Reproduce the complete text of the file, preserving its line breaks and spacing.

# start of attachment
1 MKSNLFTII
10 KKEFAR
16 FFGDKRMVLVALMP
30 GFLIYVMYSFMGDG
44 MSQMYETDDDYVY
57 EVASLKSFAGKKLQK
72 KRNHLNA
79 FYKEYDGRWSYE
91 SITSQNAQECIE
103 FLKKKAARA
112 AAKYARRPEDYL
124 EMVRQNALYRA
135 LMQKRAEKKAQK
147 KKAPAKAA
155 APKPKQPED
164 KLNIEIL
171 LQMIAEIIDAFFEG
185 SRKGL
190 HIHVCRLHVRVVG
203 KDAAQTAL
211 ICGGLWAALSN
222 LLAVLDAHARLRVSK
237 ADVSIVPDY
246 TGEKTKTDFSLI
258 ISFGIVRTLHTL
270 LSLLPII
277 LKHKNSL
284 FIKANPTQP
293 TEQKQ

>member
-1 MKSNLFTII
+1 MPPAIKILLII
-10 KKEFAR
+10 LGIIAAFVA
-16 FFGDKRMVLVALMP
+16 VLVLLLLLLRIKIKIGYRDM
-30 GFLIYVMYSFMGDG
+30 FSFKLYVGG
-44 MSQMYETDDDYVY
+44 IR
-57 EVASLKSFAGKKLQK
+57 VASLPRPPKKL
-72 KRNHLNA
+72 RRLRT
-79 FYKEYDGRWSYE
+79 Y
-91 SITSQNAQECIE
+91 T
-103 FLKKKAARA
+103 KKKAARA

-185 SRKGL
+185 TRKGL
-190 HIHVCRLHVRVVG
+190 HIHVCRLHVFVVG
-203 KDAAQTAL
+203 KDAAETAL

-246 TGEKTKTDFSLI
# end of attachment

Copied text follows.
1 MKSNLFTII
10 KKEFAR
16 FFGDKRMVLVALMP
30 GFLIYVMYSFMGDG
44 MSQMYETDDDYVY
57 EVASLKSFAGKKLQK
72 KRNHLNA
79 FYKEYDGRWSYE
91 SITSQNAQECIE
103 FLKKKAARA
112 AAKYARRPEDYL
124 EMVRQNALYRA
135 LMQKRAEKKAQK
147 KKAPAKAA
155 APKPKQPED
164 KLNIEIL
171 LQMIAEIIDAFFEG
185 SRKGL
190 HIHVCRLHVRVVG
203 KDAAQTAL
211 ICGGLWAALSN
222 LLAVLDAHARLRVSK
237 ADVSIVPDY
246 TGEKTKTDFSLI
258 ISFGIVRTLHTL
270 LSLLPII
277 LKHKNSL
284 FIKANPTQP
293 TEQKQ

>member
-1 MKSNLFTII
+1 MPPAIKILLII
-10 KKEFAR
+10 LGIIAAFVA
-16 FFGDKRMVLVALMP
+16 VLVLLLLLLRIKIKIGYRDM
-30 GFLIYVMYSFMGDG
+30 FSFKLYVGG
-44 MSQMYETDDDYVY
+44 IR
-57 EVASLKSFAGKKLQK
+57 VASLPRPPKKL
-72 KRNHLNA
+72 RRLRT
-79 FYKEYDGRWSYE
+79 Y
-91 SITSQNAQECIE
+91 T
-103 FLKKKAARA
+103 KKKAARA

-185 SRKGL
+185 TRKGL
-190 HIHVCRLHVRVVG
+190 HIHVCRLHVFVVG
-203 KDAAQTAL
+203 KDAAETAL

-246 TGEKTKTDFSLI